Lookup NU author(s): Dr Rhiannon Talbot
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The average depiction of women terrorists draws on notions that they are (a) extremist feminists; (b) only bound into terrorism via a relationship with a man (c) only acting in supporting roles within terrorist organizations; (d) mentally inept; (e) unfeminine in some way ; or any combination of the above. The representations of women terrorists within this particular discourse tend to present them as a dichotomy. The identity of a women terrorist is cut into two mutually exclusive halves; either the "woman" or the "terrorist" is emphasized, but never together. The construction of a "terrorist" is a strongly masculine one, whereas, the perception of femininity excludes use of indiscriminate violence. Not surprisingly, when a woman terrorist is represented, her culpability as an empowered female employing traditionally masculine means to achieve her goals very rarely emerges. She is seldom the highly reasoned, non-emotive, political animal that is the picture of her male counterpart; in short, she rarely escapes her sex. This essay explores the above dichotomy in five parts. First is a contextualization of women’s contribution to terrorism globally. Then consideration centres on how criminological explanations inform debates about women terrorists and our understanding of deviant and rebellious women. The main body of the paper offers an analysis of the explanations given for why women become involved in terrorism, including a critique of the separation of the “feminine” from the “terrorist.” The fourth section considers the perceptions of women who become involved in terrorism; discussion centres on the role of women as auxiliaries and depictions of terrorists as “unfeminine” women. The concluding section concentrates on female participants’ experience with terrorism: it examines what women terrorists do and how they subvert stereotypes to their own advantage, thereby corroborating the existence of the dichotomous representation. The material herein addresses the scholarly representations that often feed those of popular culture. Academic discourse is regularly presented as a superior form of knowledge. Whenever a terrorist attack or crisis occurs, general media sources frequently turn to academics for guidance in understanding the situation – and its actors. Thus, scholastic constructions of women terrorists can be particularly powerful propaganda tools.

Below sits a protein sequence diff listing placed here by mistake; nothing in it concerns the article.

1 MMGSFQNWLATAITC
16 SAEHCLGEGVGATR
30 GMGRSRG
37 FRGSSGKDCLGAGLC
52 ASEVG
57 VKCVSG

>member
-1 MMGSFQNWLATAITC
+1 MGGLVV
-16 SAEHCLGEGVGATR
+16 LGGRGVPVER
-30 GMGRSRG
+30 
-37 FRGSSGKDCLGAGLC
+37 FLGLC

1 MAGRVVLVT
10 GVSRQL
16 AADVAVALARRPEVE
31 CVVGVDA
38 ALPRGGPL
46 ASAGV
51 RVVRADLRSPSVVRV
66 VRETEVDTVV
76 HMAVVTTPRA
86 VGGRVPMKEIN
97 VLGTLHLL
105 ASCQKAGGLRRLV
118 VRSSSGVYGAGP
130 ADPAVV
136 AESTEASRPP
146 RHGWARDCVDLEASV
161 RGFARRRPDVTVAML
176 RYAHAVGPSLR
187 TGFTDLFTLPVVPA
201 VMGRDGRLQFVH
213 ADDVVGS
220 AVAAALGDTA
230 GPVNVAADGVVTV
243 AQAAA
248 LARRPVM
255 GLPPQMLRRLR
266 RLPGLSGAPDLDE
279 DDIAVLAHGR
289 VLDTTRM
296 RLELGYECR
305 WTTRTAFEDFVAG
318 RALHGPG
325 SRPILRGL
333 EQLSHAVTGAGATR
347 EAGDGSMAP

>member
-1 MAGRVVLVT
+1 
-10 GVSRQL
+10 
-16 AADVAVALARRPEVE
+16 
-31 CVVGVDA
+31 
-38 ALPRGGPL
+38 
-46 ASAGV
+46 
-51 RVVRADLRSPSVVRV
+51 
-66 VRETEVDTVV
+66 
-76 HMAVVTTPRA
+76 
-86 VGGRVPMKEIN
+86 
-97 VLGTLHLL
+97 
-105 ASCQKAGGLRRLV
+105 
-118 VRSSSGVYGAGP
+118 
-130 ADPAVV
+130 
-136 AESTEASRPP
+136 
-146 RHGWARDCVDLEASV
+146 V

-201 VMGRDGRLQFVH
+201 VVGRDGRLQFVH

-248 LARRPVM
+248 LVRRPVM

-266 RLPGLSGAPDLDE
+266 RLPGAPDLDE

Author(s): Talbot R
Publication type: Article
Publication status: Published
Journal: Eire-Ireland: Journal of Irish Studies
Print publication date: 01/01/2001
ISSN (print): 0013-2683
ISSN (electronic): 1550-5162
Publisher: Irish American Cultural Institute